I could go on with other things affecting interest rates in the USA – putting pressure on them to rise. But most of us can’t balance three things in our increasingly senile brains, so let’s stop there. The point is that the Fed is only one of the three. Even if the Fed stopped its current policy of interest rate normalcy, these other factors would keep driving interest rates upward.

So what should we do? In one sense of cause and effect, rising interest rates are bad because they make buying cars, houses, and other things more expensive. But notice with Thing 2 that one cause of rising interest rates is a strong economy. Interest rates rising are the effect and not the cause. Clearly, we don’t want to have a policy to weaken the economy to bring interest rates down. So let them rise.

If interest rates are rising because of government debt, then that’s a different story. We can and should try to reduce interest rates in this case for two reasons. First, the cause is not a strong economy. Second, government deficits and debt are very worrisome risk factors on their own. Thus we can kill two birds with one stone. Reduce government debt, and this will reduce the risks of high government debt and reduce interest rates.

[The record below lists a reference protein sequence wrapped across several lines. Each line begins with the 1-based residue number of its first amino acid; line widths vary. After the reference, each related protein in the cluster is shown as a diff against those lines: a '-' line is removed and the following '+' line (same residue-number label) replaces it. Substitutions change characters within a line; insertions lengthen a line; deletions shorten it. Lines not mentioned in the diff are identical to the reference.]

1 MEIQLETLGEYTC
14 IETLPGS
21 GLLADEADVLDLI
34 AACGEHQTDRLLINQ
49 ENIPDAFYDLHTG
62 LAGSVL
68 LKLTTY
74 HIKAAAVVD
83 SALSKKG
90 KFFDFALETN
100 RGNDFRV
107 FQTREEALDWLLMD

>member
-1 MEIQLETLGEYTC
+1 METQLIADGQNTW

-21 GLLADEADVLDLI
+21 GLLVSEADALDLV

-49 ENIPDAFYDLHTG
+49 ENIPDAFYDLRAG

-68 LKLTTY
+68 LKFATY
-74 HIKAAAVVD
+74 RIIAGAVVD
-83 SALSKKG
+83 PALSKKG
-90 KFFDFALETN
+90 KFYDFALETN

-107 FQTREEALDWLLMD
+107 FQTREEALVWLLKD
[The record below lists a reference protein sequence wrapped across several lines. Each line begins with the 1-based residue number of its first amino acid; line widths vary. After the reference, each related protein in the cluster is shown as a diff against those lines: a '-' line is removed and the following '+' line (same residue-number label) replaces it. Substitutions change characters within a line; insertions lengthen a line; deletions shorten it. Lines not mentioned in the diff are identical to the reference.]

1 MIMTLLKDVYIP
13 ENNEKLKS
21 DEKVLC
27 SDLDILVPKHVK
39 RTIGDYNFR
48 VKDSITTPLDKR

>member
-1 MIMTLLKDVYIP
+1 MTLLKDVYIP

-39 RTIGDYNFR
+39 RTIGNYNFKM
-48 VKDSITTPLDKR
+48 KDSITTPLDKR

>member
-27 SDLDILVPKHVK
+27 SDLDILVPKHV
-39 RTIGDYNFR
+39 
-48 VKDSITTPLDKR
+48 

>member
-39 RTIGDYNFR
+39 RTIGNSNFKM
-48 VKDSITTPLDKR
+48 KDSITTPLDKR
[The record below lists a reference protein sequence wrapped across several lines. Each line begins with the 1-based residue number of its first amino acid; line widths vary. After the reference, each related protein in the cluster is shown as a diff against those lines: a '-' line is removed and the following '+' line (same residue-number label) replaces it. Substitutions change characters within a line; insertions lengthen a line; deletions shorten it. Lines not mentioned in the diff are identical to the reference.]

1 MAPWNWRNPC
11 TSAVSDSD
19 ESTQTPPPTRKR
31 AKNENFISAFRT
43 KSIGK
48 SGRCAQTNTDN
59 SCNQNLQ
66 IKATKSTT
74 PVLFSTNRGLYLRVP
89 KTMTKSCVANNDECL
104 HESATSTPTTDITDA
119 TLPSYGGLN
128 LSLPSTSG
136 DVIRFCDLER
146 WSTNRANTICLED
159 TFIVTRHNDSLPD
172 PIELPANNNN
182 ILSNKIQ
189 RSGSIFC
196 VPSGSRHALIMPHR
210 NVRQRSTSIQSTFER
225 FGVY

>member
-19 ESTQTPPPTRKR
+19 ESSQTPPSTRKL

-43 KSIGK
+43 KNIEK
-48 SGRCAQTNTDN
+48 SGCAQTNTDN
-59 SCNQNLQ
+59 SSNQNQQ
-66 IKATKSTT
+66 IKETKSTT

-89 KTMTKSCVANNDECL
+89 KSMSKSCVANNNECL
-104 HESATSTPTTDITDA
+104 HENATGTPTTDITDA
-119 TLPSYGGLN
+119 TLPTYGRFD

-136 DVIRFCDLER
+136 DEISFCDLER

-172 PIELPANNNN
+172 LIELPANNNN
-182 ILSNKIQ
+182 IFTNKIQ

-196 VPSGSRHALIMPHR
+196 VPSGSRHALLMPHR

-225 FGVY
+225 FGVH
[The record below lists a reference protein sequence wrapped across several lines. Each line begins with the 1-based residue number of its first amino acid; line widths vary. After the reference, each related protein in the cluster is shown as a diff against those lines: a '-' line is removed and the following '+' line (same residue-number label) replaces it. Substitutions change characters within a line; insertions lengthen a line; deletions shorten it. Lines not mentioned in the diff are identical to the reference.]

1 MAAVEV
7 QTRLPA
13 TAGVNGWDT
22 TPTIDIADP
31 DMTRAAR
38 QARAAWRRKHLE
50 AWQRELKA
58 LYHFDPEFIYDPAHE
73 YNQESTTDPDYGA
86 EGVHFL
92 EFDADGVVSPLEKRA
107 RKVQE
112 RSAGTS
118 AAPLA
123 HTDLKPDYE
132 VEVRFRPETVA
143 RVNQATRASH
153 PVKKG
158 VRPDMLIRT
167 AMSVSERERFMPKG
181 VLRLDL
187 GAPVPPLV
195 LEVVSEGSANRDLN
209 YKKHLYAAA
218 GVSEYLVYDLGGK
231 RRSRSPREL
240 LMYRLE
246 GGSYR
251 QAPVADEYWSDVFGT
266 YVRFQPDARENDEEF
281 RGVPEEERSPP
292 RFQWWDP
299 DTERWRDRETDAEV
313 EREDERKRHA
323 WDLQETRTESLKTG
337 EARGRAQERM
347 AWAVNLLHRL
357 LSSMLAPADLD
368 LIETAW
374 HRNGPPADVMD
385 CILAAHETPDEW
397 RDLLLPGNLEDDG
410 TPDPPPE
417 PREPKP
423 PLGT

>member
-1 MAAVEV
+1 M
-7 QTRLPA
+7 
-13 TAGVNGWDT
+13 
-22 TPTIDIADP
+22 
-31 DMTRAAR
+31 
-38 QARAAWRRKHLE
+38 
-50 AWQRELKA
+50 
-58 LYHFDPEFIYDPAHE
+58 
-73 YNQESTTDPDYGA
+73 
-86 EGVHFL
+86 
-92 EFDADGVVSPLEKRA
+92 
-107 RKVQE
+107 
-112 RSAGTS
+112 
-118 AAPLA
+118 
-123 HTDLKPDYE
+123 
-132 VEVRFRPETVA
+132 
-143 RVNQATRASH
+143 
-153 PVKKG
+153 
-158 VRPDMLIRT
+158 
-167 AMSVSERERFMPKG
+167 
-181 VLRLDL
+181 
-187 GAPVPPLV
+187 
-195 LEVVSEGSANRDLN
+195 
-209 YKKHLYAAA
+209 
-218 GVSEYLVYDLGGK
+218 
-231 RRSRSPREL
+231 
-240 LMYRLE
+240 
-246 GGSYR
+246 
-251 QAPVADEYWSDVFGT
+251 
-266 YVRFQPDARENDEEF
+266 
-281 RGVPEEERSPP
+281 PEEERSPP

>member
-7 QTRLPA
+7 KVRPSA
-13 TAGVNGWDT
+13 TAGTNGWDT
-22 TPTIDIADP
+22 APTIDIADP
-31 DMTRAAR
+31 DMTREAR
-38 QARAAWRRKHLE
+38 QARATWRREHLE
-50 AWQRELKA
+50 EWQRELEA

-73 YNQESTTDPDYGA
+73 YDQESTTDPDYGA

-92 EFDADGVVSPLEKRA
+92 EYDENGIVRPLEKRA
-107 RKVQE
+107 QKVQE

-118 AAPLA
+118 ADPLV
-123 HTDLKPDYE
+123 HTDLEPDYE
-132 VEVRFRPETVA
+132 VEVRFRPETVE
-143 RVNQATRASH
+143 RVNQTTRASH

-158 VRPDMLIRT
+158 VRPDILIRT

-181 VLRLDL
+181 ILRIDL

Forget the Fed. They are not the cause of much of anything as they try to restore normalcy. Let the economy grow at a reasonable rate, and let’s manage our government debt. If we do all that, we will likely forget interest rates and enjoy a better economy. 

Tuesday, October 16, 2018

Stock Prices and Recessions

As some of you financial wizards might be aware, we had some volatility in the US stock market recently. Those of you with some memory left will recall that the stock market tanked about ten years ago and scared even Charlie the Tuna.

Friends of my age might have a load of stocks. If stock prices fall and stay low, then our retirements are going to see fewer Mediterranean cruises. You younger folks are still building your nest eggs and will find that a poor stock market threatens your retirements too -- if not your ability to send your kids to college. So I decided to look into stock price changes. I used the S&P 500, which is an average of the prices of 500 stocks. I could have used the Dow Jones or some other index and probably would have come to similar conclusions.